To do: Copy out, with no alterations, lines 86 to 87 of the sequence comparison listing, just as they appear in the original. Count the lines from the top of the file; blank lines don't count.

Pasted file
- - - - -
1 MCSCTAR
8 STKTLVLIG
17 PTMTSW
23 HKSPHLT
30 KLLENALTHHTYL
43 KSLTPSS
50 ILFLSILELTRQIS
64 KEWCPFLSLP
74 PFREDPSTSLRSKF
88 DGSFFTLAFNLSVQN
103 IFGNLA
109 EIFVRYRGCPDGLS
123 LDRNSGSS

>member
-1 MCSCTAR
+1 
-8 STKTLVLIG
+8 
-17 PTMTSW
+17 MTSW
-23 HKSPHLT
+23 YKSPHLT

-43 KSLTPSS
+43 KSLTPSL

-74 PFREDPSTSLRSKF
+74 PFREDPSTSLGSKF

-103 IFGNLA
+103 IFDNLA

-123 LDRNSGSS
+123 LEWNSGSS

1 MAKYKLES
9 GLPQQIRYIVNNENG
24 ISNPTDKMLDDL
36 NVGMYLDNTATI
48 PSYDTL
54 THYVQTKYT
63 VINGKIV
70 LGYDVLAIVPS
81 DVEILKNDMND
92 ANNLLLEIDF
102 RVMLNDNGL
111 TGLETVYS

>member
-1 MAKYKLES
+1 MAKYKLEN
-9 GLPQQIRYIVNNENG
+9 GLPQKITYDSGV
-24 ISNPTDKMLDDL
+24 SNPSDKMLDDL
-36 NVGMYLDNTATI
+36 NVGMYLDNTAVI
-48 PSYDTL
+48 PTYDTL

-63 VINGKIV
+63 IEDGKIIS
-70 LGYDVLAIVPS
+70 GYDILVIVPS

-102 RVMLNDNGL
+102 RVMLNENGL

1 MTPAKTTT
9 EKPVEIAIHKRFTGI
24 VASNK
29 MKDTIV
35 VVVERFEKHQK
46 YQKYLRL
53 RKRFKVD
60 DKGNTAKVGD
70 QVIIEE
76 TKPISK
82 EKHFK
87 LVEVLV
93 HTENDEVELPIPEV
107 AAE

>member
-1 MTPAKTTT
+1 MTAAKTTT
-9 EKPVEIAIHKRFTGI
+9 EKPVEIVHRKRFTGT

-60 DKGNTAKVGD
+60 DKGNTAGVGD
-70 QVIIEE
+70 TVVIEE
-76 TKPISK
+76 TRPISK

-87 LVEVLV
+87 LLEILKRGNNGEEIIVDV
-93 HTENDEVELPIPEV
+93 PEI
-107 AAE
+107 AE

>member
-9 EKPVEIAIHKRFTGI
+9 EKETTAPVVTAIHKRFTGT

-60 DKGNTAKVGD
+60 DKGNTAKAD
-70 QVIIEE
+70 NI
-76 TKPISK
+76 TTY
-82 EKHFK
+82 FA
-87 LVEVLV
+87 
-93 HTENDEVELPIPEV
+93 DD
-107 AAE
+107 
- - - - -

+87 LLEILKRGNNGEEIIVDV
-93 HTENDEVELPIPEV